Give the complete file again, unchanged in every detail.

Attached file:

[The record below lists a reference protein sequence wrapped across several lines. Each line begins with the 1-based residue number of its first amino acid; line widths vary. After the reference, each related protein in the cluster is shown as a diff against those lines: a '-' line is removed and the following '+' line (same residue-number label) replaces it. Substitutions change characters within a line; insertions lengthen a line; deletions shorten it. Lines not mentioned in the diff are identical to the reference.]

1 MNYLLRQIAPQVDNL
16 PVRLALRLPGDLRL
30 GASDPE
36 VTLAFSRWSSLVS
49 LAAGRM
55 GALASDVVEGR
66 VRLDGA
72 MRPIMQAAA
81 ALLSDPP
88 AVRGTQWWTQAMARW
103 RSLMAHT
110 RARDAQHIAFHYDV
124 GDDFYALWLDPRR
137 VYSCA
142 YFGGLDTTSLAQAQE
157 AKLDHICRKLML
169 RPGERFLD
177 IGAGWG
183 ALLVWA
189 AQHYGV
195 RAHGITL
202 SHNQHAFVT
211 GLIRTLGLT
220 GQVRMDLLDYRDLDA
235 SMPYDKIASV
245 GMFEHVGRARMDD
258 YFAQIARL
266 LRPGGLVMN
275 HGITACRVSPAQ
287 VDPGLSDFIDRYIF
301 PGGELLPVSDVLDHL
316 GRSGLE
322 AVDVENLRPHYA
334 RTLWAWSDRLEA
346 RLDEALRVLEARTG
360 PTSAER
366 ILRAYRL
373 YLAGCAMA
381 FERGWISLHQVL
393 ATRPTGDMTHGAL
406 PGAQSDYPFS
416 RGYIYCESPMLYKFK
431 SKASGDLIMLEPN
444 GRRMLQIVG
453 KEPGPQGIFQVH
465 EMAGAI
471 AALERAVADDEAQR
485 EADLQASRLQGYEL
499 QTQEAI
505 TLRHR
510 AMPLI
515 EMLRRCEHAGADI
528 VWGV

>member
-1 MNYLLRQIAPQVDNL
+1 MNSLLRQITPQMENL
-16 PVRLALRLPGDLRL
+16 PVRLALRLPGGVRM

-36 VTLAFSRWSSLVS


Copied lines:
[The record below lists a reference protein sequence wrapped across several lines. Each line begins with the 1-based residue number of its first amino acid; line widths vary. After the reference, each related protein in the cluster is shown as a diff against those lines: a '-' line is removed and the following '+' line (same residue-number label) replaces it. Substitutions change characters within a line; insertions lengthen a line; deletions shorten it. Lines not mentioned in the diff are identical to the reference.]

1 MNYLLRQIAPQVDNL
16 PVRLALRLPGDLRL
30 GASDPE
36 VTLAFSRWSSLVS
49 LAAGRM
55 GALASDVVEGR
66 VRLDGA
72 MRPIMQAAA
81 ALLSDPP
88 AVRGTQWWTQAMARW
103 RSLMAHT
110 RARDAQHIAFHYDV
124 GDDFYALWLDPRR
137 VYSCA
142 YFGGLDTTSLAQAQE
157 AKLDHICRKLML
169 RPGERFLD
177 IGAGWG
183 ALLVWA
189 AQHYGV
195 RAHGITL
202 SHNQHAFVT
211 GLIRTLGLT
220 GQVRMDLLDYRDLDA
235 SMPYDKIASV
245 GMFEHVGRARMDD
258 YFAQIARL
266 LRPGGLVMN
275 HGITACRVSPAQ
287 VDPGLSDFIDRYIF
301 PGGELLPVSDVLDHL
316 GRSGLE
322 AVDVENLRPHYA
334 RTLWAWSDRLEA
346 RLDEALRVLEARTG
360 PTSAER
366 ILRAYRL
373 YLAGCAMA
381 FERGWISLHQVL
393 ATRPTGDMTHGAL
406 PGAQSDYPFS
416 RGYIYCESPMLYKFK
431 SKASGDLIMLEPN
444 GRRMLQIVG
453 KEPGPQGIFQVH
465 EMAGAI
471 AALERAVADDEAQR
485 EADLQASRLQGYEL
499 QTQEAI
505 TLRHR
510 AMPLI
515 EMLRRCEHAGADI
528 VWGV

>member
-1 MNYLLRQIAPQVDNL
+1 MNSLLRQITPQMENL
-16 PVRLALRLPGDLRL
+16 PVRLALRLPGGVRM

-36 VTLAFSRWSSLVS